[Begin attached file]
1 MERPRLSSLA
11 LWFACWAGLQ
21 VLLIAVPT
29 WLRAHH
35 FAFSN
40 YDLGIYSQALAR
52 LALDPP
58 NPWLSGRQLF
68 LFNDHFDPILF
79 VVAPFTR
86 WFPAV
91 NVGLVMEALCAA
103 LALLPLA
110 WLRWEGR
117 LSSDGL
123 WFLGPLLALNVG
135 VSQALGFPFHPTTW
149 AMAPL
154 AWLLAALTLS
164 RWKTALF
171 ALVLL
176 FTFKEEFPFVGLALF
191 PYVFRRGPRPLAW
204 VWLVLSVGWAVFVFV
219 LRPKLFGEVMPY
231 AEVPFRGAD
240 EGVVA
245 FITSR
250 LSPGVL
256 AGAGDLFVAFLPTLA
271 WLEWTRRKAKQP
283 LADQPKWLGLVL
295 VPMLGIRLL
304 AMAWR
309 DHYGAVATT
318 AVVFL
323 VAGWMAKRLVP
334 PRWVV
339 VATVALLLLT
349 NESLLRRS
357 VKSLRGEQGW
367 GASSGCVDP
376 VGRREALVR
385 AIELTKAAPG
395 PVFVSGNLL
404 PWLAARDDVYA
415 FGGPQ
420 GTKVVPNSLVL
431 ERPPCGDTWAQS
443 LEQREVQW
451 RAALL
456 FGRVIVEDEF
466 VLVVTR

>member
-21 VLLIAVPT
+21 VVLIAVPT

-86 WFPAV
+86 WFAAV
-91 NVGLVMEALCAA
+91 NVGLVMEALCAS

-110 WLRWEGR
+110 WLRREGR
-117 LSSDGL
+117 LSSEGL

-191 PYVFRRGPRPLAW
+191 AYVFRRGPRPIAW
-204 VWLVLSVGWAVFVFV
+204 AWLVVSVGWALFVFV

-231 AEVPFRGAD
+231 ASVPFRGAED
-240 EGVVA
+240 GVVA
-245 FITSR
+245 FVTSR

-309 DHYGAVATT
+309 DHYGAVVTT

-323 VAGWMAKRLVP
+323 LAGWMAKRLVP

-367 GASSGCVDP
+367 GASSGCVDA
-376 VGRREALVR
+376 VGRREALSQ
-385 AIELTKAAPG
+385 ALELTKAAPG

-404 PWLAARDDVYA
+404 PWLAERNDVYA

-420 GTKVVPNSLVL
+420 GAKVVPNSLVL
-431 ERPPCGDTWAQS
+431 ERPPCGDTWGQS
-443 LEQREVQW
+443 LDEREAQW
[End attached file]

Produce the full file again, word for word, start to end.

1 MERPRLSSLA
11 LWFACWAGLQ
21 VLLIAVPT
29 WLRAHH
35 FAFSN
40 YDLGIYSQALAR
52 LALDPP
58 NPWLSGRQLF
68 LFNDHFDPILF
79 VVAPFTR
86 WFPAV
91 NVGLVMEALCAA
103 LALLPLA
110 WLRWEGR
117 LSSDGL
123 WFLGPLLALNVG
135 VSQALGFPFHPTTW
149 AMAPL
154 AWLLAALTLS
164 RWKTALF
171 ALVLL
176 FTFKEEFPFVGLALF
191 PYVFRRGPRPLAW
204 VWLVLSVGWAVFVFV
219 LRPKLFGEVMPY
231 AEVPFRGAD
240 EGVVA
245 FITSR
250 LSPGVL
256 AGAGDLFVAFLPTLA
271 WLEWTRRKAKQP
283 LADQPKWLGLVL
295 VPMLGIRLL
304 AMAWR
309 DHYGAVATT
318 AVVFL
323 VAGWMAKRLVP
334 PRWVV
339 VATVALLLLT
349 NESLLRRS
357 VKSLRGEQGW
367 GASSGCVDP
376 VGRREALVR
385 AIELTKAAPG
395 PVFVSGNLL
404 PWLAARDDVYA
415 FGGPQ
420 GTKVVPNSLVL
431 ERPPCGDTWAQS
443 LEQREVQW
451 RAALL
456 FGRVIVEDEF
466 VLVVTR

>member
-21 VLLIAVPT
+21 VVLIAVPT

-86 WFPAV
+86 WFAAV
-91 NVGLVMEALCAA
+91 NVGLVMEALCAS

-110 WLRWEGR
+110 WLRREGR
-117 LSSDGL
+117 LSSEGL

-191 PYVFRRGPRPLAW
+191 AYVFRRGPRPIAW
-204 VWLVLSVGWAVFVFV
+204 AWLVVSVGWALFVFV

-231 AEVPFRGAD
+231 ASVPFRGAED
-240 EGVVA
+240 GVVA
-245 FITSR
+245 FVTSR

-309 DHYGAVATT
+309 DHYGAVVTT

-323 VAGWMAKRLVP
+323 LAGWMAKRLVP

-367 GASSGCVDP
+367 GASSGCVDA
-376 VGRREALVR
+376 VGRREALSQ
-385 AIELTKAAPG
+385 ALELTKAAPG

-404 PWLAARDDVYA
+404 PWLAERNDVYA

-420 GTKVVPNSLVL
+420 GAKVVPNSLVL
-431 ERPPCGDTWAQS
+431 ERPPCGDTWGQS
-443 LEQREVQW
+443 LDEREAQW